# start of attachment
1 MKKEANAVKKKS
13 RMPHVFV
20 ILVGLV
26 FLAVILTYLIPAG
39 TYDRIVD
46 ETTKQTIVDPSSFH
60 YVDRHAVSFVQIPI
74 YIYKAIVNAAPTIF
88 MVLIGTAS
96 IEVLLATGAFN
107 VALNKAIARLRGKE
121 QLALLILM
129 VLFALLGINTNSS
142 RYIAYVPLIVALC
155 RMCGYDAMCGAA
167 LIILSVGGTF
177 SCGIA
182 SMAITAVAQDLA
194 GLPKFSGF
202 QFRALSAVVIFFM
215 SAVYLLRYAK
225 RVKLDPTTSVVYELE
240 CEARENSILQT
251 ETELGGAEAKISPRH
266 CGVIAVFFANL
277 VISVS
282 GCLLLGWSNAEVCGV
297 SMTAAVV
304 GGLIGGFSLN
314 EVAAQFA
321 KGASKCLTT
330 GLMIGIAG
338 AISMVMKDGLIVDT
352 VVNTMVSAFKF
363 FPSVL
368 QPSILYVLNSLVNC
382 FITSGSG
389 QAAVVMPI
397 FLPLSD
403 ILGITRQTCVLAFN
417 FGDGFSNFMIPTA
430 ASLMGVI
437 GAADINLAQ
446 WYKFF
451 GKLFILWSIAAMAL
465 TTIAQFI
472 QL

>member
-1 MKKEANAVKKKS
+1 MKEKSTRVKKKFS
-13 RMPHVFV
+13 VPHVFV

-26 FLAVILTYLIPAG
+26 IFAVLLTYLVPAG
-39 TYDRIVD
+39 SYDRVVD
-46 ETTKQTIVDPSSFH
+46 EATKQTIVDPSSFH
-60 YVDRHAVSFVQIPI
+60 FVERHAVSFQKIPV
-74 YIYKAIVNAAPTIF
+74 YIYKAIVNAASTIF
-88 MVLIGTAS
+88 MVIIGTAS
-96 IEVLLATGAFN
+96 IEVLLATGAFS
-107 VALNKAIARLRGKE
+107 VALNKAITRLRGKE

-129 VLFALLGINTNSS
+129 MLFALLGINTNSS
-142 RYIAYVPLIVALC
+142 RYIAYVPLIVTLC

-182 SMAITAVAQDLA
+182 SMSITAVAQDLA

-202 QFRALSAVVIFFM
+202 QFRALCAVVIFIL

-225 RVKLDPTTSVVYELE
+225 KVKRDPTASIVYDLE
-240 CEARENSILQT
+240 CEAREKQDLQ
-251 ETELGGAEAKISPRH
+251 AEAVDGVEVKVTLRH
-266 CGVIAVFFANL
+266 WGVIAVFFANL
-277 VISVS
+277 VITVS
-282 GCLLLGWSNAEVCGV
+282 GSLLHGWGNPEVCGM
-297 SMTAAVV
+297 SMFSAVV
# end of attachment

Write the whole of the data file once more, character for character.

1 MKKEANAVKKKS
13 RMPHVFV
20 ILVGLV
26 FLAVILTYLIPAG
39 TYDRIVD
46 ETTKQTIVDPSSFH
60 YVDRHAVSFVQIPI
74 YIYKAIVNAAPTIF
88 MVLIGTAS
96 IEVLLATGAFN
107 VALNKAIARLRGKE
121 QLALLILM
129 VLFALLGINTNSS
142 RYIAYVPLIVALC
155 RMCGYDAMCGAA
167 LIILSVGGTF
177 SCGIA
182 SMAITAVAQDLA
194 GLPKFSGF
202 QFRALSAVVIFFM
215 SAVYLLRYAK
225 RVKLDPTTSVVYELE
240 CEARENSILQT
251 ETELGGAEAKISPRH
266 CGVIAVFFANL
277 VISVS
282 GCLLLGWSNAEVCGV
297 SMTAAVV
304 GGLIGGFSLN
314 EVAAQFA
321 KGASKCLTT
330 GLMIGIAG
338 AISMVMKDGLIVDT
352 VVNTMVSAFKF
363 FPSVL
368 QPSILYVLNSLVNC
382 FITSGSG
389 QAAVVMPI
397 FLPLSD
403 ILGITRQTCVLAFN
417 FGDGFSNFMIPTA
430 ASLMGVI
437 GAADINLAQ
446 WYKFF
451 GKLFILWSIAAMAL
465 TTIAQFI
472 QL

>member
-1 MKKEANAVKKKS
+1 MKEKSTRVKKKFS
-13 RMPHVFV
+13 VPHVFV

-26 FLAVILTYLIPAG
+26 IFAVLLTYLVPAG
-39 TYDRIVD
+39 SYDRVVD
-46 ETTKQTIVDPSSFH
+46 EATKQTIVDPSSFH
-60 YVDRHAVSFVQIPI
+60 FVERHAVSFQKIPV
-74 YIYKAIVNAAPTIF
+74 YIYKAIVNAASTIF
-88 MVLIGTAS
+88 MVIIGTAS
-96 IEVLLATGAFN
+96 IEVLLATGAFS
-107 VALNKAIARLRGKE
+107 VALNKAITRLRGKE

-129 VLFALLGINTNSS
+129 MLFALLGINTNSS
-142 RYIAYVPLIVALC
+142 RYIAYVPLIVTLC

-182 SMAITAVAQDLA
+182 SMSITAVAQDLA

-202 QFRALSAVVIFFM
+202 QFRALCAVVIFIL

-225 RVKLDPTTSVVYELE
+225 KVKRDPTASIVYDLE
-240 CEARENSILQT
+240 CEAREKQDLQ
-251 ETELGGAEAKISPRH
+251 AEAVDGVEVKVTLRH
-266 CGVIAVFFANL
+266 WGVIAVFFANL
-277 VISVS
+277 VITVS
-282 GCLLLGWSNAEVCGV
+282 GSLLHGWGNPEVCGM
-297 SMTAAVV
+297 SMFSAVV